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Primero In Dispute With Mexican Tax Authority

by Mike Godfrey,, Washington

07 June 2016

Primero Mining Corp. has announced its intention to initiate international arbitration proceedings against the Government of Mexico in order to resolve a dispute with the Mexican tax authority over the alleged cancellation of an advanced pricing agreement (APA).

On June 2, Primero issued a Notice of Intent to submit a claim to international arbitration against Mexico under the auspices of the North American Free Trade Agreement (NAFTA) alleging "improper actions taken by the Mexican tax authority, the Servicio de Administracion Tributaria (SAT)."

"These actions have the intent of revoking legal rights previously granted to Primero and upon which Primero relied to expand its investment in Mexico," the company said.

Primero, a publicly listed Canadian company, has significant investments in Mexico, including its San Dimas gold and silver mine located in Durango, Mexico.

The dispute relates to a comprehensive 200-page legal claim served on the company's Mexican subsidiary, Primero Empresa Minera, S.A. de C.V., by SAT in February 2016, which, according to the firm, sought to "nullify" the APA issued by the tax authority in 2012. This APA confirmed the company's basis for paying taxes on realized silver prices for the years 2010 to 2014.

The company said at the time that the claim is "without merit" and that the decision to cancel the APA is unprecedented in Mexican legal history.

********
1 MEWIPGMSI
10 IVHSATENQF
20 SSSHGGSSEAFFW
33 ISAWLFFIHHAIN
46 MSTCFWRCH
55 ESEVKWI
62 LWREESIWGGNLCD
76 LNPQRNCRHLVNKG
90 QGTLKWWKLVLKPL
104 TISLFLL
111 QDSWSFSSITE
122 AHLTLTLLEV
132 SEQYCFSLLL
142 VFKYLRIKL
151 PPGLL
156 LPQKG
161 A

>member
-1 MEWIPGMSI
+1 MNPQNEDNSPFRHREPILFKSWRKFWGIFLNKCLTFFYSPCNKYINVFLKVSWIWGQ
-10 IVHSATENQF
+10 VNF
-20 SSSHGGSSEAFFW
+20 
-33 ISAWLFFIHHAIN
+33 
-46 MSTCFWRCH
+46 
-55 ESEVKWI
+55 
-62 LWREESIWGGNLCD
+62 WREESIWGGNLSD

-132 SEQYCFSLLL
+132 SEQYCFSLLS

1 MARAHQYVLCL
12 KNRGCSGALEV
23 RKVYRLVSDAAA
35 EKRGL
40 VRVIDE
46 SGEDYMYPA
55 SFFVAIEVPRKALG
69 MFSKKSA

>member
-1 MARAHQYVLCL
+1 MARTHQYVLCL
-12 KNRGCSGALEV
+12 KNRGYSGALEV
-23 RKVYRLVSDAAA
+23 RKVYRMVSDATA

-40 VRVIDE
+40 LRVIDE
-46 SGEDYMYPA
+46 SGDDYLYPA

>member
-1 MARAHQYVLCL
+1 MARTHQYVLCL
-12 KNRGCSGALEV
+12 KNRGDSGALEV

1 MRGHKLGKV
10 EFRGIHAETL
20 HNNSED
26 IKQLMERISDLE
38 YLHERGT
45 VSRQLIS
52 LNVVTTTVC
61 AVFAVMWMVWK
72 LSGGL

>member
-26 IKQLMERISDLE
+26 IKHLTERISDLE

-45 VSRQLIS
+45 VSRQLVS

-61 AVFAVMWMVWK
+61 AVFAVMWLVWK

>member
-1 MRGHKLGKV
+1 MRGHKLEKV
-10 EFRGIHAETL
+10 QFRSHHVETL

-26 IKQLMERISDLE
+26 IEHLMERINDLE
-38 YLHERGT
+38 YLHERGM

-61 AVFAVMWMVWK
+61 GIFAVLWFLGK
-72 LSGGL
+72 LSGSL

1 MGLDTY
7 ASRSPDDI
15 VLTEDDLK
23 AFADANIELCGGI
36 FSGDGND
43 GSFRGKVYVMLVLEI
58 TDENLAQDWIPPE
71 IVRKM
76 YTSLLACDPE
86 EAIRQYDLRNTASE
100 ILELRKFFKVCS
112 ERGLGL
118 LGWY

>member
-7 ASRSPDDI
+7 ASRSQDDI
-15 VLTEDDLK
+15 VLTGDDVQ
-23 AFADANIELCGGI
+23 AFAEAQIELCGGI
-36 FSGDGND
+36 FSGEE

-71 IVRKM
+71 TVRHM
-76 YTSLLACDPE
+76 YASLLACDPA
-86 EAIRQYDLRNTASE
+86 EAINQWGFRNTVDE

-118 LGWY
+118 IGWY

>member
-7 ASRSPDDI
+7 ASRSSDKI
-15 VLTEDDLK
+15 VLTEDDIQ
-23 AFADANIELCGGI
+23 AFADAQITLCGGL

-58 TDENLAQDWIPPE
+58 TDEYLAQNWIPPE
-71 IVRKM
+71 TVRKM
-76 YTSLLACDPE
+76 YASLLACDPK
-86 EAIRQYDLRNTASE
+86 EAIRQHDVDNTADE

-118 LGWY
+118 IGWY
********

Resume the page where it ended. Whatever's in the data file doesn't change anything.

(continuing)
"The company's advisors maintain that seeking to nullify an APA undermines the function of an APA, which is to assure a taxpayer of certainty," Primero said.

"The company, and its Mexican legal and financial advisors, continue to believe that the company has filed its tax returns, and paid all applicable taxes, in compliance with Mexican tax laws," it added.

The firm also pointed out that a Mexican Supreme Court decision prevents the tax authority from collecting taxes retroactively following changes to a tax ruling.

In its latest statement, Primero accused SAT of being "neither fair nor equitable" in its actions towards the company.

"The Company believes that the SAT's actions are discriminatory against Primero as a foreign investor," it said. "As a consequence, Primero believes the Government of Mexico has failed to uphold the core values of NAFTA, including its obligation to protect Primero's foreign investment under NAFTA Chapter 11, and therefore the Company is entitled to full compensation."

TAGS: compliance | tax | investment | mining | law | Mexico | tax authority | agreements | transfer pricing | advance pricing agreement (APA) | Canada | North America

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